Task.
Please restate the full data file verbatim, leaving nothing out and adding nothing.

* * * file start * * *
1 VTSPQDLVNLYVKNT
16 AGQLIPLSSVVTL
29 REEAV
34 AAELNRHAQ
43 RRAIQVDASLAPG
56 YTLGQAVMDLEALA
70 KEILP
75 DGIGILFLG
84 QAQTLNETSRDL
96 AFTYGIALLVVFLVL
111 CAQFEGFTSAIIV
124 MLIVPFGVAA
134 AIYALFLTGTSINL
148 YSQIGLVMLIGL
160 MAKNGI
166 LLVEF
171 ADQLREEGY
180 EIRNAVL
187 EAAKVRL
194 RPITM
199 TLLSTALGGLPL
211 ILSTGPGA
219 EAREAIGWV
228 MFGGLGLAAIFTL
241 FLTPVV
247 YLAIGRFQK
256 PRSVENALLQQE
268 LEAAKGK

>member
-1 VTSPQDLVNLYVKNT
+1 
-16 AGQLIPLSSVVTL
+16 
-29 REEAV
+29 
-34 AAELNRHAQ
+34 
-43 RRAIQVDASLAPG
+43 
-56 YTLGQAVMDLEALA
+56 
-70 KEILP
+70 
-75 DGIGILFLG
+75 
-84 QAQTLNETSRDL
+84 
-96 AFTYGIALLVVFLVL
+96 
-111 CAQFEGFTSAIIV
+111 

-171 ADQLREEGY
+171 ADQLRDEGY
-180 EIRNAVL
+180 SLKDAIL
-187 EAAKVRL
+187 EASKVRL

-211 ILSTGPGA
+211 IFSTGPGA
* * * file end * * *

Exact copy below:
1 VTSPQDLVNLYVKNT
16 AGQLIPLSSVVTL
29 REEAV
34 AAELNRHAQ
43 RRAIQVDASLAPG
56 YTLGQAVMDLEALA
70 KEILP
75 DGIGILFLG
84 QAQTLNETSRDL
96 AFTYGIALLVVFLVL
111 CAQFEGFTSAIIV
124 MLIVPFGVAA
134 AIYALFLTGTSINL
148 YSQIGLVMLIGL
160 MAKNGI
166 LLVEF
171 ADQLREEGY
180 EIRNAVL
187 EAAKVRL
194 RPITM
199 TLLSTALGGLPL
211 ILSTGPGA
219 EAREAIGWV
228 MFGGLGLAAIFTL
241 FLTPVV
247 YLAIGRFQK
256 PRSVENALLQQE
268 LEAAKGK

>member
-1 VTSPQDLVNLYVKNT
+1 
-16 AGQLIPLSSVVTL
+16 
-29 REEAV
+29 
-34 AAELNRHAQ
+34 
-43 RRAIQVDASLAPG
+43 
-56 YTLGQAVMDLEALA
+56 
-70 KEILP
+70 
-75 DGIGILFLG
+75 
-84 QAQTLNETSRDL
+84 
-96 AFTYGIALLVVFLVL
+96 
-111 CAQFEGFTSAIIV
+111 

-171 ADQLREEGY
+171 ADQLRDEGY
-180 EIRNAVL
+180 SLKDAIL
-187 EAAKVRL
+187 EASKVRL

-211 ILSTGPGA
+211 IFSTGPGA